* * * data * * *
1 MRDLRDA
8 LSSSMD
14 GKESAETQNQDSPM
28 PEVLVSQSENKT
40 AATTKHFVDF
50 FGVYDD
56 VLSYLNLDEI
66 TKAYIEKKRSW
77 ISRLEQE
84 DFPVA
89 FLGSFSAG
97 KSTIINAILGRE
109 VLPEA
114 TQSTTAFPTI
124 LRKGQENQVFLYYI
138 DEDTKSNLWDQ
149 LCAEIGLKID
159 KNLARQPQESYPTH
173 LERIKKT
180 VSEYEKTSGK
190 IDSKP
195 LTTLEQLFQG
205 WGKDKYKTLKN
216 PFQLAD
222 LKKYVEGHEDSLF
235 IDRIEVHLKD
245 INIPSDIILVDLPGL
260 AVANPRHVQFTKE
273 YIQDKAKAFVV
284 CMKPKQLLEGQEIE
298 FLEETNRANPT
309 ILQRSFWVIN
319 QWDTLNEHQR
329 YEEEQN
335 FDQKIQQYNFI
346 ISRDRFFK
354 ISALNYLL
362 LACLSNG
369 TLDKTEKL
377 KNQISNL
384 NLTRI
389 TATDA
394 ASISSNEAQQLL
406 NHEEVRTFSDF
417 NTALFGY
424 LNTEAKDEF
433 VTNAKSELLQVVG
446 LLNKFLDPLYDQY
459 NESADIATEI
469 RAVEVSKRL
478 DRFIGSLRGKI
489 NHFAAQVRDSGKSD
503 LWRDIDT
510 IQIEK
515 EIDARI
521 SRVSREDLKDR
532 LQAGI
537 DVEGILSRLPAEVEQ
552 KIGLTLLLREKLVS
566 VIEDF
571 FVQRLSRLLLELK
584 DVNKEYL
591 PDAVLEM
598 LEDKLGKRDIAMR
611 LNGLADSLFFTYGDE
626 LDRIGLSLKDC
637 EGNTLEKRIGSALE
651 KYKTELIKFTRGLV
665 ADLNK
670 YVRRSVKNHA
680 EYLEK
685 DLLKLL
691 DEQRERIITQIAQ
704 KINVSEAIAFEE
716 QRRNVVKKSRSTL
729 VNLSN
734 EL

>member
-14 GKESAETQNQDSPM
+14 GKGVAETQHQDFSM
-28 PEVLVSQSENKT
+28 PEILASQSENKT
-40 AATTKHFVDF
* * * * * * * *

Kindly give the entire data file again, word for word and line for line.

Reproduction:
1 MRDLRDA
8 LSSSMD
14 GKESAETQNQDSPM
28 PEVLVSQSENKT
40 AATTKHFVDF
50 FGVYDD
56 VLSYLNLDEI
66 TKAYIEKKRSW
77 ISRLEQE
84 DFPVA
89 FLGSFSAG
97 KSTIINAILGRE
109 VLPEA
114 TQSTTAFPTI
124 LRKGQENQVFLYYI
138 DEDTKSNLWDQ
149 LCAEIGLKID
159 KNLARQPQESYPTH
173 LERIKKT
180 VSEYEKTSGK
190 IDSKP
195 LTTLEQLFQG
205 WGKDKYKTLKN
216 PFQLAD
222 LKKYVEGHEDSLF
235 IDRIEVHLKD
245 INIPSDIILVDLPGL
260 AVANPRHVQFTKE
273 YIQDKAKAFVV
284 CMKPKQLLEGQEIE
298 FLEETNRANPT
309 ILQRSFWVIN
319 QWDTLNEHQR
329 YEEEQN
335 FDQKIQQYNFI
346 ISRDRFFK
354 ISALNYLL
362 LACLSNG
369 TLDKTEKL
377 KNQISNL
384 NLTRI
389 TATDA
394 ASISSNEAQQLL
406 NHEEVRTFSDF
417 NTALFGY
424 LNTEAKDEF
433 VTNAKSELLQVVG
446 LLNKFLDPLYDQY
459 NESADIATEI
469 RAVEVSKRL
478 DRFIGSLRGKI
489 NHFAAQVRDSGKSD
503 LWRDIDT
510 IQIEK
515 EIDARI
521 SRVSREDLKDR
532 LQAGI
537 DVEGILSRLPAEVEQ
552 KIGLTLLLREKLVS
566 VIEDF
571 FVQRLSRLLLELK
584 DVNKEYL
591 PDAVLEM
598 LEDKLGKRDIAMR
611 LNGLADSLFFTYGDE
626 LDRIGLSLKDC
637 EGNTLEKRIGSALE
651 KYKTELIKFTRGLV
665 ADLNK
670 YVRRSVKNHA
680 EYLEK
685 DLLKLL
691 DEQRERIITQIAQ
704 KINVSEAIAFEE
716 QRRNVVKKSRSTL
729 VNLSN
734 EL

>member
-14 GKESAETQNQDSPM
+14 GKGVAETQHQDFSM
-28 PEVLVSQSENKT
+28 PEILASQSENKT
-40 AATTKHFVDF